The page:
It started maybe six months ago.
She was girl of twelve or thirteen, with skinny arms and skinny legs, large green eyes, and a curtain of straight brown hair. She came out of the dark around 10:00 PM, dropped a shard of glass at his door, rang the bell, and disappeared.
“He” was Arnold Hemingway, a retired man in his late sixties, who lived alone.
But that was only the first time.
From that day on, every Saturday night, at exactly 10:00 PM, a small broken item was dropped on his doorstep, the bell was rung, and the girl disappeared.
As for me, I'm just an onlooker.
My name is Nate Harbinger. I live in the house next door to Arnold's, and that's how I first saw her.
It was 10:59 PM, I was sitting on my bed, reading a comic, when the automatic light on the side of my house flickered on. I live in a suburb, so usually when the light comes on, I look through my window, expecting to see a stray cat or dog, but not this time. I peeked through my window, and there was the girl, dressed in all black, dropping that piece of glass at Arnold's door, and disappearing again.
I've watched every night since.
Sometimes she drops things like pieces of rusty car axles or a broken camera or the inside of a watch. From what I've observed, she's never dropped anything whole.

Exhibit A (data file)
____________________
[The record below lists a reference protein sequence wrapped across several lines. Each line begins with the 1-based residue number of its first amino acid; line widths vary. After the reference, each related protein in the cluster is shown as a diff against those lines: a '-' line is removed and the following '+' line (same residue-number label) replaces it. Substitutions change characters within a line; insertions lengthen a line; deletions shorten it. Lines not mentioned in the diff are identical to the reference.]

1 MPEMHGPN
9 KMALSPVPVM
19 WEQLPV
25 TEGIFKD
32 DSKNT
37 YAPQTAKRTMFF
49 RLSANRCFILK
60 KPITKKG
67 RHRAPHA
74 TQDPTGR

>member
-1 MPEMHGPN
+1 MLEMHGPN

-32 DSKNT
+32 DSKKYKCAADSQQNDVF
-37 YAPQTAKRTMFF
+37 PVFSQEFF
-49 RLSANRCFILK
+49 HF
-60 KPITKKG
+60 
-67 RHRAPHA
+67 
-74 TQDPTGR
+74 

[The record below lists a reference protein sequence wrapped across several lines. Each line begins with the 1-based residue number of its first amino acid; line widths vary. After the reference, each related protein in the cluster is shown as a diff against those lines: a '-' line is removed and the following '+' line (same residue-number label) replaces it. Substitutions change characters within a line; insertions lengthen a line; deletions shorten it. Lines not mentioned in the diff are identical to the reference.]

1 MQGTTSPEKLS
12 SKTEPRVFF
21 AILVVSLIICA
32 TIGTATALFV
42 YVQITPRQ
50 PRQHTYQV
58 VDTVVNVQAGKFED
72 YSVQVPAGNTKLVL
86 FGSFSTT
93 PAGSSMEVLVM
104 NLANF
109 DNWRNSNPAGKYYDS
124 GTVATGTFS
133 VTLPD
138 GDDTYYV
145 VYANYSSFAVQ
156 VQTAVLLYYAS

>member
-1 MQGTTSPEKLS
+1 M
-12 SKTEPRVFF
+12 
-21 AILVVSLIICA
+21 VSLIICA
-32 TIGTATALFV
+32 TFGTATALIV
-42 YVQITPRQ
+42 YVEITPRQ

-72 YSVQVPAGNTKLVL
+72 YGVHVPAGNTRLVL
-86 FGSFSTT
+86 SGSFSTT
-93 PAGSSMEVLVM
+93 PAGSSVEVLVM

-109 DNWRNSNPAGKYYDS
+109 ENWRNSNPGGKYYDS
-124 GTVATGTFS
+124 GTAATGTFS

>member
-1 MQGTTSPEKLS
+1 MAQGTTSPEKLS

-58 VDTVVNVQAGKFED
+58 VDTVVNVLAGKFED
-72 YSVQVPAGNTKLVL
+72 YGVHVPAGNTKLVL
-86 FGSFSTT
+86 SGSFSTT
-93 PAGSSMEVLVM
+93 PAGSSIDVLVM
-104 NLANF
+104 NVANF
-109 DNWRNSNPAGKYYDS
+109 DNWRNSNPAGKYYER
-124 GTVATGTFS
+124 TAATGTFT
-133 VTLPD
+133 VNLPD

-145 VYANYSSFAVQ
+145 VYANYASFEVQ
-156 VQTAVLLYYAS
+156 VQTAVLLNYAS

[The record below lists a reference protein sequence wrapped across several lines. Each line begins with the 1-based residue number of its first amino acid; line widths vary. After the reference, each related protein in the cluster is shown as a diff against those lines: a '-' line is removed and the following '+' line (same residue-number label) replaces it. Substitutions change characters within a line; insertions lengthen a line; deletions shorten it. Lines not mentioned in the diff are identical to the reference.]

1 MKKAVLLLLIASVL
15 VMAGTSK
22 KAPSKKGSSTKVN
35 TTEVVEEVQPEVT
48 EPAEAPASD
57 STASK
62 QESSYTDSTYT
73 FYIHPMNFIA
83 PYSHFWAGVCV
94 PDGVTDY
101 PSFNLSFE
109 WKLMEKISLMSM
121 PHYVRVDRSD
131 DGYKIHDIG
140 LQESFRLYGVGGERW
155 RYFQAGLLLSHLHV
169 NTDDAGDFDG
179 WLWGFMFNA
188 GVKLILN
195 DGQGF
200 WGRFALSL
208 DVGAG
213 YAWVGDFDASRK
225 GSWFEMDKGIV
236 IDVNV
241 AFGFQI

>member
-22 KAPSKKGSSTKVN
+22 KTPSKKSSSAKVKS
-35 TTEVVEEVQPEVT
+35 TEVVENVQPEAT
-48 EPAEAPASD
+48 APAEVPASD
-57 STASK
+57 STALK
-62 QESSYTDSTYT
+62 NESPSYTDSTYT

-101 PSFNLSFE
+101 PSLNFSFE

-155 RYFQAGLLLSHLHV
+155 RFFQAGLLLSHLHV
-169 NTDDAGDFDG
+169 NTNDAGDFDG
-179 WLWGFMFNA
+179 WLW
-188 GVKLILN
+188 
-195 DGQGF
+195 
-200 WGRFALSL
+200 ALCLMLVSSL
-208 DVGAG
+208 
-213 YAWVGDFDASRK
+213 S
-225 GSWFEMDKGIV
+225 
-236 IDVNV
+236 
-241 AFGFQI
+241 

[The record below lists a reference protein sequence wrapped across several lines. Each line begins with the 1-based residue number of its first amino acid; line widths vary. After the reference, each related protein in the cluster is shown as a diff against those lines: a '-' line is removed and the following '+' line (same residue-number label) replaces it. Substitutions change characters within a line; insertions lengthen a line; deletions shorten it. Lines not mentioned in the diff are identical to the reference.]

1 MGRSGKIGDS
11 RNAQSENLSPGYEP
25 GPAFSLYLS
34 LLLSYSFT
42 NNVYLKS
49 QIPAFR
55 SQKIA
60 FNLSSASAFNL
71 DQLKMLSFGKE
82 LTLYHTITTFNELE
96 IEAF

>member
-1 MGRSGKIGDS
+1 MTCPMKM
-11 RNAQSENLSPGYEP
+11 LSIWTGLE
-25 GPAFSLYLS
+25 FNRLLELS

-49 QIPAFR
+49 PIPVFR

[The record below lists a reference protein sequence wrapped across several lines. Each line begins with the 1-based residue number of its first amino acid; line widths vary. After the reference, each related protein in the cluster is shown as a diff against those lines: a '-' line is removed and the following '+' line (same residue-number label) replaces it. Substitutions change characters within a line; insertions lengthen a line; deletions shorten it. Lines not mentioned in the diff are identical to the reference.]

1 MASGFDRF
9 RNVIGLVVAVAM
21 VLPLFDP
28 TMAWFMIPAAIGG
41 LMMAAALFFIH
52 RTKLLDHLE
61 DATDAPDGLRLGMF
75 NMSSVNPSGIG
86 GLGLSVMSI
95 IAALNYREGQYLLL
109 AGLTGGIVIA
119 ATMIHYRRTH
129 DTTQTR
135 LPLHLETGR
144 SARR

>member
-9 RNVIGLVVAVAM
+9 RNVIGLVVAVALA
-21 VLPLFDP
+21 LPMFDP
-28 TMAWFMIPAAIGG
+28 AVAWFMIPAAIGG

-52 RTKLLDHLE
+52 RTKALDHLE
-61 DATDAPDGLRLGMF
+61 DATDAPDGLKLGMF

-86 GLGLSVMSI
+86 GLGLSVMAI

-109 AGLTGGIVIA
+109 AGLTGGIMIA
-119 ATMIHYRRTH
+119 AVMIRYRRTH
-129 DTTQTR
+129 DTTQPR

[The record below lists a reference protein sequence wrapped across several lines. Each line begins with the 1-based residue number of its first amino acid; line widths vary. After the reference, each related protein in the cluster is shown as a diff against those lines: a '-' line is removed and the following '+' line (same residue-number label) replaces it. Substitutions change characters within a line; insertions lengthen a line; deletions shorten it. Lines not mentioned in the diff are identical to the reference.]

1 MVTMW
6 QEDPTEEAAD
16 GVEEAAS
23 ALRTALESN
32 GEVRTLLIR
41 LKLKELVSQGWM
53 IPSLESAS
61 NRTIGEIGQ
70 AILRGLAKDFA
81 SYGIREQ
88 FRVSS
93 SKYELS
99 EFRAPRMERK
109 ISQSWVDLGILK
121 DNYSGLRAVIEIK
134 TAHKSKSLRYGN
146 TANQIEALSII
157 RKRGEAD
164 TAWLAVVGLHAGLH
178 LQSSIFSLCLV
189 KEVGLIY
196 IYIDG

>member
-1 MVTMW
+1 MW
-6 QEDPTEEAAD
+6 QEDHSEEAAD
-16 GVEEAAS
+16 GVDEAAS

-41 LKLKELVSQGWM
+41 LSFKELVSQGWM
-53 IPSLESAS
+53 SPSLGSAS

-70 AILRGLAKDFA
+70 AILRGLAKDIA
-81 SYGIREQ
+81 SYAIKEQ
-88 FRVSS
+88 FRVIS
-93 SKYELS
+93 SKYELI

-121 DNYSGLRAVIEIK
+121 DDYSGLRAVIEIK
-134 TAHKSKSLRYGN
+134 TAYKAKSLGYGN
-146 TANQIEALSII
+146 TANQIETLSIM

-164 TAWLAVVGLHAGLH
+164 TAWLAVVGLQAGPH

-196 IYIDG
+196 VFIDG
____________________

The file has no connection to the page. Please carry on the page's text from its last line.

I've never seen her in the neighborhood during the day, or at my school. I've asked around, but no one else has seen her, either.
So one night, I follow her.
I pull my black hood over my head and pursue her quietly, following her small dark shape as she weaves through the shadows.
I step on a twig.
I stand deathly still, trying to control my breathing.
Thankfully, the girl presses on. She leads me behind the houses, through a small forest, and onto the open street. Then behind a few allies and dumpsters, and back into open space. To my surprise, a dusty piece of flat land and dry grass opens up. A tall, daunting, barbed wire fence comes into view. Its full of warning signs: DO NOT ENTER, HIGH VOLTAGE, TOXIC WASTE.
Suddenly, the girl pulls down her hoodie, revealing her long sheet of brown hair.
“We're here,” she says. I jump back, surprised.
“You knew I was following you?”
“Since you left the house.” I stand back, confused.
“But why did you let me follow you here?”
“Come with me.” I follow her as she moves aside two bushes, revealing a huge hole in fence. She crawls through, and I crawl in reluctantly after her. Once we're inside the fence, I realize it's a huge junk yard, with mounting piles of garbage. But in the middle, there's a small gray building with a flickering light. The girl leads me forward.
When we reach the building, she pushes open a huge metal door.
It's clearly a lab, but it looks like it had been abandoned quickly. Bottles of brightly colored liquid are spilled on the floor, DNA samples and a microscope are smashed on the ground. The whole place is damp and cold and wreaks of wet mold. The girl goes over to a drawer and opens it up. She stands back for me to look. I pull out a folder and open it.